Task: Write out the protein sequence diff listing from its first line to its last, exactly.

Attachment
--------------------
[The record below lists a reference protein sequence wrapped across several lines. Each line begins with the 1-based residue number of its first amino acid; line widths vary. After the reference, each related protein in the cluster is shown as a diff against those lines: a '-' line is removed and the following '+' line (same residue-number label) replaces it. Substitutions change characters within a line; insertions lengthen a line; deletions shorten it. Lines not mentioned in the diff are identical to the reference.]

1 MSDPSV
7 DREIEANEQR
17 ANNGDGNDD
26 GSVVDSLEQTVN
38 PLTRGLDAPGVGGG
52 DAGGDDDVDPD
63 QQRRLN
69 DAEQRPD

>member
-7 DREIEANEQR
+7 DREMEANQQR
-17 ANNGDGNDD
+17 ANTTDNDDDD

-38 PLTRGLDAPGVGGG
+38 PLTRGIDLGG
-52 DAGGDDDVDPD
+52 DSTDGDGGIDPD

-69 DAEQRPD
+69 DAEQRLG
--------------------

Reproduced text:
[The record below lists a reference protein sequence wrapped across several lines. Each line begins with the 1-based residue number of its first amino acid; line widths vary. After the reference, each related protein in the cluster is shown as a diff against those lines: a '-' line is removed and the following '+' line (same residue-number label) replaces it. Substitutions change characters within a line; insertions lengthen a line; deletions shorten it. Lines not mentioned in the diff are identical to the reference.]

1 MSDPSV
7 DREIEANEQR
17 ANNGDGNDD
26 GSVVDSLEQTVN
38 PLTRGLDAPGVGGG
52 DAGGDDDVDPD
63 QQRRLN
69 DAEQRPD

>member
-7 DREIEANEQR
+7 DREMEANQQR
-17 ANNGDGNDD
+17 ANTTDNDDDD

-38 PLTRGLDAPGVGGG
+38 PLTRGIDLGG
-52 DAGGDDDVDPD
+52 DSTDGDGGIDPD

-69 DAEQRPD
+69 DAEQRLG